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 December 8th, 2014, 11:41 AM #1 Senior Member   Joined: Jan 2014 From: The backwoods of Northern Ontario Posts: 391 Thanks: 70 Interesting Proof Exercise Let a, b, c, and d be any positive integers. Then: 1. If $\displaystyle ad  December 8th, 2014, 02:37 PM #2 Math Team Joined: Dec 2013 From: Colombia Posts: 7,671 Thanks: 2651 Math Focus: Mainly analysis and algebra 1) Is a straightforward division. 2) Multiply top and bottom by$d$, apply 1) and simplify. Repeat with$b$. December 8th, 2014, 08:19 PM #3 Math Team Joined: Dec 2006 From: Lexington, MA Posts: 3,267 Thanks: 408 Hello, Timios! Quote:  Let$a, b, c, d$be any positive integers. Then: (1) If$ad

We have: $\:ad \:<\:bc$

Divide by $bd\!:\;\;\dfrac{ad}{bd}\:<\:\dfrac{bc}{bd}$

Therefore: $\:\dfrac{a}{b} \:<\:\dfrac{c}{d}$

Quote:
 (2) If $\,\dfrac {a}{b} < \dfrac {c}{d}$, prove that $\,\dfrac {a}{b} < \dfrac {a+c}{b+d}<\dfrac {c}{d}$

From (1), we have: $\:ad \:<\:bc$

Add $ab$ to both sides: $\:ab+ad \:<\:ab+bc$

Factor: $\:a(b+d) \:<\:b(a+c)$

Divide by $b(b+d)\!:\;\;\dfrac{a}{b}\:<\:\dfrac{a+c}{b+d}$

From (1), we have: $\:ad \:<\:bc$

Add $cd$ to both sides: $\:ad+cd \:<\:bc+cd$

Factor: $\:d(a+c) \:<\:c(b+d)$

Divide by $d(b+d)\!:\;\;\dfrac{a+c}{b+d} \:<\:\dfrac{c}{d}$

Therefore: $\:\dfrac{a}{b} \:<\:\dfrac{a+c}{b+d} \:<\:\dfrac{c}{d}$ December 9th, 2014, 07:10 PM #4 Senior Member   Joined: Jan 2014 From: The backwoods of Northern Ontario Posts: 391 Thanks: 70 Yes, Soroban. Those are the precise proofs with which I came up. It's also a useful bit of knowledge. 1. Quickly determine which is smaller: $\displaystyle \frac {5}{7} or \frac{3}{4}$ Draw a downstroke from the 5 to the 4. Multiply. Is the product smaller or greater than the product of 3 and 7? Since the downstroke product is 20 and is less than the other product, 21 then $\displaystyle \frac {5}{7} < \frac{3}{4}$ 2. Find a fraction between $\displaystyle \frac{3}{4} and \frac{4}{5}$ Just add the numerators and denominators to find a fraction between. $\displaystyle \frac{7}{12}$ is a fraction between $\displaystyle \frac{3}{4}$ and $\displaystyle \frac{4}{5}$ December 9th, 2014, 08:59 PM #5 Math Team   Joined: Dec 2013 From: Colombia Posts: 7,671 Thanks: 2651 Math Focus: Mainly analysis and algebra $$\frac{7}{12} \lt \frac{3}{4} \lt \frac{4}{5}$$ I suspect you meant $$\frac{7}{9}$$ December 9th, 2014, 10:05 PM   #6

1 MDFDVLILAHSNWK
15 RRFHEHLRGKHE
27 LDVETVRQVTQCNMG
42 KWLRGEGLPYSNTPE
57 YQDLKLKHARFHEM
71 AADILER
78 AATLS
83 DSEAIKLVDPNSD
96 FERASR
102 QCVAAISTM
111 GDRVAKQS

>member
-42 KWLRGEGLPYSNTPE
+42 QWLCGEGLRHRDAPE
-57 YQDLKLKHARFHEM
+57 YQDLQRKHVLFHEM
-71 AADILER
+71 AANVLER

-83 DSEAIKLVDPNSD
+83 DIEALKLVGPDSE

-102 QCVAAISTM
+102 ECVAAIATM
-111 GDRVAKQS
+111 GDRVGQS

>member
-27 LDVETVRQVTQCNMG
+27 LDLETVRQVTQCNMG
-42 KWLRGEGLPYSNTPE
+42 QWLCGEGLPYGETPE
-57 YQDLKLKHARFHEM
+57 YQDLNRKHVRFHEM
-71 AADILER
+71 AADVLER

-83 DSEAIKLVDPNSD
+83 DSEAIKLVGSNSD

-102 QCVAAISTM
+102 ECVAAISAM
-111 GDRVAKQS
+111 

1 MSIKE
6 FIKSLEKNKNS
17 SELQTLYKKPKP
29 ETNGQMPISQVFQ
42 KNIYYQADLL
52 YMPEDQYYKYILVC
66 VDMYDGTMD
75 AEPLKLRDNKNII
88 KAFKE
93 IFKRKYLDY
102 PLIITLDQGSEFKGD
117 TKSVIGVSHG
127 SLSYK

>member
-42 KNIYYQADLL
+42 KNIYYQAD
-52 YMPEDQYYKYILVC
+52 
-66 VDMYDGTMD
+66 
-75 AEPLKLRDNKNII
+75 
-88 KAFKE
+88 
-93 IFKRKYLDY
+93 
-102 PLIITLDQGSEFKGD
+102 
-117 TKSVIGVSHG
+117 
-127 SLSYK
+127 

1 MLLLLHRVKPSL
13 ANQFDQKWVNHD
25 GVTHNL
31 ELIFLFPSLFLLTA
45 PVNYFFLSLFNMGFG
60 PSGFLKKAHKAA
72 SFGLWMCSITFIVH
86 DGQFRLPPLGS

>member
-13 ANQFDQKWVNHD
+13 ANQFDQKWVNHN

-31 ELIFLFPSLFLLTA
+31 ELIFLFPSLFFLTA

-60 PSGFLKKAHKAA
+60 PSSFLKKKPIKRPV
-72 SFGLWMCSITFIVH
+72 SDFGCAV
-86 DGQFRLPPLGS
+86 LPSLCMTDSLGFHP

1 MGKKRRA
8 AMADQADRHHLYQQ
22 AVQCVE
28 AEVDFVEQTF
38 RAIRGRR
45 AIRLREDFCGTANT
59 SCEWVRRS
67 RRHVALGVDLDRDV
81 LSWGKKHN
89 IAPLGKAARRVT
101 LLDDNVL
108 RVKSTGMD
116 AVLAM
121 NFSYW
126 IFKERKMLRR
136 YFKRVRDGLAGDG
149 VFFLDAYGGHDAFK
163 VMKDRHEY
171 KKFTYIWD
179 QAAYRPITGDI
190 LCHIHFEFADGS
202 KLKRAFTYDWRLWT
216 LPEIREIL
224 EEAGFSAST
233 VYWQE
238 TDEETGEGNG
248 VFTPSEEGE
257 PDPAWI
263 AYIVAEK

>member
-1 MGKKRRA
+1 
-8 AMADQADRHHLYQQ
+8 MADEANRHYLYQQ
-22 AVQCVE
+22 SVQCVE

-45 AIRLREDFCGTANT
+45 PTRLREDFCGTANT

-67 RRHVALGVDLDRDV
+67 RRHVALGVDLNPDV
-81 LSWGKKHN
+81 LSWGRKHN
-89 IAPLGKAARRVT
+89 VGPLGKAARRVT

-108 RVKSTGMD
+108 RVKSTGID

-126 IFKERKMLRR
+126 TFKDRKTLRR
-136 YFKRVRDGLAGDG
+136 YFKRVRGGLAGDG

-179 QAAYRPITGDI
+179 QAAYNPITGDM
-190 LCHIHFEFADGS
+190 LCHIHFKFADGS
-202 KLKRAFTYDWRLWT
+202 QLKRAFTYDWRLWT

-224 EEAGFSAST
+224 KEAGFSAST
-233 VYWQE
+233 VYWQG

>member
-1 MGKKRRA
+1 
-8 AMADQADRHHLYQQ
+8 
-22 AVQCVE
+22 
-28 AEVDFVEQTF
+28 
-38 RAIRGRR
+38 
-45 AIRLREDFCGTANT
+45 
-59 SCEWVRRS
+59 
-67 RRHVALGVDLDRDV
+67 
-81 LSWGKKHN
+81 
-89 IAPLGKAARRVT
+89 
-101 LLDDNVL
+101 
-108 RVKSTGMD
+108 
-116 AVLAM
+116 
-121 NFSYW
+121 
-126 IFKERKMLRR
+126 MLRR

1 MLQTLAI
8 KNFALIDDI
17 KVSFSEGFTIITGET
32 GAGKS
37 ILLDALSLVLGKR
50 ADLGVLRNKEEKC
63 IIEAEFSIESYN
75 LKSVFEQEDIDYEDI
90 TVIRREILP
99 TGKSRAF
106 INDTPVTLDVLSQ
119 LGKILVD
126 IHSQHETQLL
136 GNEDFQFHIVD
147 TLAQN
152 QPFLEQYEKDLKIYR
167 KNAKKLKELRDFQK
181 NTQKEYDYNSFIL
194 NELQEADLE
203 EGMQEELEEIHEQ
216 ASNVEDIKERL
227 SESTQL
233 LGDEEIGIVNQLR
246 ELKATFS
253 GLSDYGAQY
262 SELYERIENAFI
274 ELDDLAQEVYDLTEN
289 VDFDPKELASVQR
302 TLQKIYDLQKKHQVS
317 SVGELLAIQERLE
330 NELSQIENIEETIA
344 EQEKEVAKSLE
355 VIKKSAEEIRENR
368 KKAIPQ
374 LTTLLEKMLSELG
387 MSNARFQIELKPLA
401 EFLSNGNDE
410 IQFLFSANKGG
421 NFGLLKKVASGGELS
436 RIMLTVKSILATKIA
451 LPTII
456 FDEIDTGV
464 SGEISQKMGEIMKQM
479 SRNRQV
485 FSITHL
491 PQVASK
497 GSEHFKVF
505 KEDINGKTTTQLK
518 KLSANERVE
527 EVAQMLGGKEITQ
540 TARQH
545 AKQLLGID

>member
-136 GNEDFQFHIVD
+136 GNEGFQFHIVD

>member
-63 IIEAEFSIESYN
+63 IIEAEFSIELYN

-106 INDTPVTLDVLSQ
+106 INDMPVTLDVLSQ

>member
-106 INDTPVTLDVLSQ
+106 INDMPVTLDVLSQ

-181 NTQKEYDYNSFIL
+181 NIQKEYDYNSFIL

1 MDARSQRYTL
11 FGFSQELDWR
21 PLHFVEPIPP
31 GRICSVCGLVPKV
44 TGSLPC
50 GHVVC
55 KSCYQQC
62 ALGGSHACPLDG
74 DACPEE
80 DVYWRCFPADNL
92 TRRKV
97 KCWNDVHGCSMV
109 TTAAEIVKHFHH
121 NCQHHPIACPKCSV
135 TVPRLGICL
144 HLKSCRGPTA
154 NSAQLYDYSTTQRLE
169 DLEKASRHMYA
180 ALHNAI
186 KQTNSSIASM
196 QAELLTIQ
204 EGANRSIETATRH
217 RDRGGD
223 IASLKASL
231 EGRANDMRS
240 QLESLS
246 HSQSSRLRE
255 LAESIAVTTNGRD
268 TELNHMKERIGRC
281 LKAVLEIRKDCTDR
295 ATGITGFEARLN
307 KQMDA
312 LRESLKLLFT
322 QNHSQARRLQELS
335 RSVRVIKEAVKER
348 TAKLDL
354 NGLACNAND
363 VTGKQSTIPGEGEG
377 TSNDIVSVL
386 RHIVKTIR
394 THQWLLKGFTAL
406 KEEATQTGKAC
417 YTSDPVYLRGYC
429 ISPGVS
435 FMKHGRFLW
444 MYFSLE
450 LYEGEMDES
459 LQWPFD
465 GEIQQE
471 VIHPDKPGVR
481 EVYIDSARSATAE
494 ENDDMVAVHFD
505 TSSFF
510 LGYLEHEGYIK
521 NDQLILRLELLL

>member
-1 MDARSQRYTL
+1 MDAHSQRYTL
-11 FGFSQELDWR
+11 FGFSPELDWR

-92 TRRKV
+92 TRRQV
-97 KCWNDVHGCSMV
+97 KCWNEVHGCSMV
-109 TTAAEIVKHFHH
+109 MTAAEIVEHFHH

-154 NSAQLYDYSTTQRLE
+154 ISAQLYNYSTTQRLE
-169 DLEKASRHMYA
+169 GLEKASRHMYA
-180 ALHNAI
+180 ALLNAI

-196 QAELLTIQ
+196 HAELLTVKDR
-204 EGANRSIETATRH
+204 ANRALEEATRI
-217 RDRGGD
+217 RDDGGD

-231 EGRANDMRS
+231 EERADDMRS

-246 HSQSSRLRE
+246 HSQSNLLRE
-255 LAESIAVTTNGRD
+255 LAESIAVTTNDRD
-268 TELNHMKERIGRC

Math Team

Joined: Dec 2006
From: Lexington, MA

Posts: 3,267
Thanks: 408

Hello, Timios!

Quote:
 1. Quickly determine which is smaller: $\:\dfrac{5}{7}\,\text{ or}\,\dfrac{3}{4}$

I was taught to "cross multiply", but always upward.

We have: $\;\dfrac{5}{7}\!\! \rlap{\;\;\nearrow} \nwarrow\,\dfrac{3}{4}$

And we get: $\:5\cdot4\:\gtrless\:7\cdot3$

Since $20\,\color{red}{<}\,21$, we have: $\:\dfrac{5}{7}\,\color{red}{<}\,\dfrac{3}{4}$ Tags exercise, interesting, proof Thread Tools Show Printable Version Email this Page Display Modes Linear Mode Switch to Hybrid Mode Switch to Threaded Mode Similar Threads Thread Thread Starter Forum Replies Last Post ManosG Real Analysis 3 March 26th, 2013 02:11 PM challenge_accepted Advanced Statistics 3 November 23rd, 2012 03:08 PM icemanfan Number Theory 2 March 15th, 2012 04:58 PM john616 Applied Math 4 February 16th, 2012 10:02 AM Noob1 Advanced Statistics 7 April 26th, 2010 05:55 AM

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